What is a car battery charger? Can I charge the car bat […]
What is a car battery charger? Can I charge the car battery? How complicated is it? Believe it or not, there are hundreds of models of chargers to meet every situation. What is your situation? Your specific situation will determine how to choose a battery charger for the car.
Is the battery charger or quick start?
The first question to ask is whether you really need a battery charger, or are you just looking for an emergency starter that can be used in a car. Battery chargers usually stay at home or in stores, and plug in household electricity to charge the battery, and in many cases also maintain their state of charge. Jump Starters are indeed batteries, you can carry them with your car, and you can use them to quickly start low-speed car batteries in an emergency. If you are looking for a beginner, then this article is not for you. I will have another article on how to choose a starter.
Battery size and voltage:
Next, you need to ask yourself, on which vehicle will the battery be used? Cars, ships, light trucks, garden tractors, vintage cars, etc.? The vehicle will determine whether the device needs to charge a large battery or a small battery, and whether it only needs to handle 12-volt or 6-volt applications. Ordinary inexpensive car battery chargers for home use can usually handle 12 volts, and in some cases 6 volts. If you do n’t need 6 volts (some vintage cars and some tractor batteries), and do n’t think you will use them, then choosing a 12 volt charger can save money. Today, some of the best home chargers are still relatively cheap and can handle both 6-volt and 12-volt applications.
And you think you have no chemical reaction at school ... I promise I will simplify! Most automotive batteries are lead-acid batteries with the lead plates in an acid bath. The difference in chemistry is whether they are standard lead acid, AGM, Gel Cel or Deep Cycle. You don't need to know the meaning of these chemicals, just what type they are. Not all chargers are designed to meet the special needs of AGM, Gel Cel or Deep Cycle types. Most are standard lead acid. Special chemicals can be found in applications designed for devices other than cars.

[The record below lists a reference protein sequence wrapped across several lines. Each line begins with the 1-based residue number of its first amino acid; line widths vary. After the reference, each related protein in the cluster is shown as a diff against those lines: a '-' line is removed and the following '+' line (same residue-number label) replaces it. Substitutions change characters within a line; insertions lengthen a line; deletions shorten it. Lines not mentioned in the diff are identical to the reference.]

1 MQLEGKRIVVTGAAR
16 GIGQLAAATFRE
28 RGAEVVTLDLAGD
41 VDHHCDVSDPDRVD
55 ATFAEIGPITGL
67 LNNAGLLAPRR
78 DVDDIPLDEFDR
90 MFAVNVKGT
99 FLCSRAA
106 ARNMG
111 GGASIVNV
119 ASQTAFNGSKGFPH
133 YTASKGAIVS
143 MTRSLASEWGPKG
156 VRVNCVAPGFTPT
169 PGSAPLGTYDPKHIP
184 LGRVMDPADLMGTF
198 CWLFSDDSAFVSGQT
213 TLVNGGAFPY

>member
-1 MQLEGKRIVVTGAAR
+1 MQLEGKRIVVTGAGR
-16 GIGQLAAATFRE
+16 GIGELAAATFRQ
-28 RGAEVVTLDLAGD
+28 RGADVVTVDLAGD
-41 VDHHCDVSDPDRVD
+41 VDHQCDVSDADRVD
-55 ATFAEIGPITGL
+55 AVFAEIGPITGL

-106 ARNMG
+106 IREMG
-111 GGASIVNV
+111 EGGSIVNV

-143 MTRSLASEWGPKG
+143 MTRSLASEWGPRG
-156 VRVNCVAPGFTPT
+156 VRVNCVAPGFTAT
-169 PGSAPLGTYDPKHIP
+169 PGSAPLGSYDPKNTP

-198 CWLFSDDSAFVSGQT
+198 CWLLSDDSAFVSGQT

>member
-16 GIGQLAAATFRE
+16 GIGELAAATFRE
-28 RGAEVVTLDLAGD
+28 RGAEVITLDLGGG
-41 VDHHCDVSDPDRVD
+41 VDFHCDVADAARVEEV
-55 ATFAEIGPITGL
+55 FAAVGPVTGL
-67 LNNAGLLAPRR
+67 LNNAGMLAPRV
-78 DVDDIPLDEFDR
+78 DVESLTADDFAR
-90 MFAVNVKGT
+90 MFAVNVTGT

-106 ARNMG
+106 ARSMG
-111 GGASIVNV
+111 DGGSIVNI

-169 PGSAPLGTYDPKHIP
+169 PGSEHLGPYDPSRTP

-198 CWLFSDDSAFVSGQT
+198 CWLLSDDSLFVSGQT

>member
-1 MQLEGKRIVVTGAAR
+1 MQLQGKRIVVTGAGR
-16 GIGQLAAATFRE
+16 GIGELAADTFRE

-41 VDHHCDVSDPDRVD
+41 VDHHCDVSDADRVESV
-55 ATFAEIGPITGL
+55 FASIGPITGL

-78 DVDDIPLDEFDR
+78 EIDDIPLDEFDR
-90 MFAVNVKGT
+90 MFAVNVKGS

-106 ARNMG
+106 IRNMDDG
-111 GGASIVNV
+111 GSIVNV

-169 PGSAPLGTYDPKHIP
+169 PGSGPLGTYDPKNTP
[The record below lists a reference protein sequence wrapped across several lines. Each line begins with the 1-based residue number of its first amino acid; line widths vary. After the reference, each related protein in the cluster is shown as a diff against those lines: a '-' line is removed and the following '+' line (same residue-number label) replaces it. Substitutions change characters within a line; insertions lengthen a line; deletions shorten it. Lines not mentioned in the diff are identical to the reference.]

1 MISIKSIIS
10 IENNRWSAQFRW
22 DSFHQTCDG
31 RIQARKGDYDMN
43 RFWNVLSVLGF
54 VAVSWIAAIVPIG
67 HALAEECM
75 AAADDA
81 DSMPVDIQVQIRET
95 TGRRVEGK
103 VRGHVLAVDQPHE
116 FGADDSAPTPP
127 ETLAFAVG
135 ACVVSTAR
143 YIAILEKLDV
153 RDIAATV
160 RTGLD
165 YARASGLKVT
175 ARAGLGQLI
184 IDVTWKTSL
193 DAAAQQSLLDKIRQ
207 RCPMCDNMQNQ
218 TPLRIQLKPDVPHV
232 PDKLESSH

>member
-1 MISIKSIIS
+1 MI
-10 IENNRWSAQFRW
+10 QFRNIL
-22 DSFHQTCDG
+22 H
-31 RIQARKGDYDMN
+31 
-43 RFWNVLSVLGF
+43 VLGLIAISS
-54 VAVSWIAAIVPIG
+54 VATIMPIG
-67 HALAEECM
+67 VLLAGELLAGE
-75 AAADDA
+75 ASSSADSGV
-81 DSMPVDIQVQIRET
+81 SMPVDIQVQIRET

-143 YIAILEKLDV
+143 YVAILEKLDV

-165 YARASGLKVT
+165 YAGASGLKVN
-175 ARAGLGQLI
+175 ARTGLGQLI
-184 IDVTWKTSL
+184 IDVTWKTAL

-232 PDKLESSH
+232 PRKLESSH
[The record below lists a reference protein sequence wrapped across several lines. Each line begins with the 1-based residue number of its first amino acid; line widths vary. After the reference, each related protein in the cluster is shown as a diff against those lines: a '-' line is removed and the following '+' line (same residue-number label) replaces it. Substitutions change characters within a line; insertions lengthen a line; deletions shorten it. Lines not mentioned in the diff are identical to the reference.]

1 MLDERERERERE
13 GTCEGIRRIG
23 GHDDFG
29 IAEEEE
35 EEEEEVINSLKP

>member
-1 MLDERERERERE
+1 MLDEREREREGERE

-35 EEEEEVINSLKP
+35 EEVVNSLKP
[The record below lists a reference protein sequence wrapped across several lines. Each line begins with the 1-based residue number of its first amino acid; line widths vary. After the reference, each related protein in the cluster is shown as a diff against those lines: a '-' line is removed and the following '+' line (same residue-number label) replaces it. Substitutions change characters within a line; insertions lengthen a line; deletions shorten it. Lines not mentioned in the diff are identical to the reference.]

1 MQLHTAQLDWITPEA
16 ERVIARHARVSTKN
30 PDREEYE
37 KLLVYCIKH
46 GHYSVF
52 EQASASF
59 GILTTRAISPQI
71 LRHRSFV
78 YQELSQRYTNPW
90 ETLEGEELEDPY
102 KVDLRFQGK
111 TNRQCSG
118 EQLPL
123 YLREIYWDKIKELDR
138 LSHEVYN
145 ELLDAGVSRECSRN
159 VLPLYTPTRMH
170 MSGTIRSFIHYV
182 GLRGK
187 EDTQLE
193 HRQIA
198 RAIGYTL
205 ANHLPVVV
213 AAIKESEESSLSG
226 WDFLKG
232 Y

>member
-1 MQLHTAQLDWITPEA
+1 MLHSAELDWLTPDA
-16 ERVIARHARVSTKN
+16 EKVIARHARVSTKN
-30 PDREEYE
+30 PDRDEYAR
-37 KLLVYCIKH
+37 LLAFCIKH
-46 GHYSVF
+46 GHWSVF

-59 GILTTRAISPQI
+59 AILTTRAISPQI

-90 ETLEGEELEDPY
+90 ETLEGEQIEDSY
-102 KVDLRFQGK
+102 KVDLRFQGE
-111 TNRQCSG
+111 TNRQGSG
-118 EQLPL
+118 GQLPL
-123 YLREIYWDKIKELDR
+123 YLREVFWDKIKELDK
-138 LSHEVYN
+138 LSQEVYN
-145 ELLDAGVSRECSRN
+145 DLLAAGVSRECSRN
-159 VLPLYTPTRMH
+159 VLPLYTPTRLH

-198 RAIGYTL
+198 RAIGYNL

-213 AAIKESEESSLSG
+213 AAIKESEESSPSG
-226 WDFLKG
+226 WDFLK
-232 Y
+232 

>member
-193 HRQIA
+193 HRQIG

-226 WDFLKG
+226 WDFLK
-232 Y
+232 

The battery charger can be charged manually or automatically. Many products are fully automatic, which means they can detect when they are fully charged and automatically switch to a-stream charging or floating charging mode to prevent overcharging. This is an important function that many higher quality home chargers have.
Modern car battery chargers have many safety features, the more the better. Some security features to look for include:
1) Reverse polarity warning-If you connect the wrong cable to the wrong terminal, the charger will warn you. Usually, this causes sparks, which ignites the gas around the battery and causes an explosion.
2) Floating charging mode-The fully automatic charger will have a current charging or floating charging mode, which can detect when it is fully charged and return to the charging amplifier to avoid damage to the battery due to overcharging. In some cases, severe overcharging can cause overheating, damage, or even explosion.
3) Fireproof clamps-When connecting the charger clamps, no matter how careful the spark is, it can still be carried out. Some devices have this safety feature to reduce or even prevent sparks at the connection.
4) Battery Tester-Many chargers can detect the health of the battery. Over time, they will accumulate sulfate on their plates, reducing their ability to accept full charge. Some devices can detect that full charging cannot be accepted and warn you.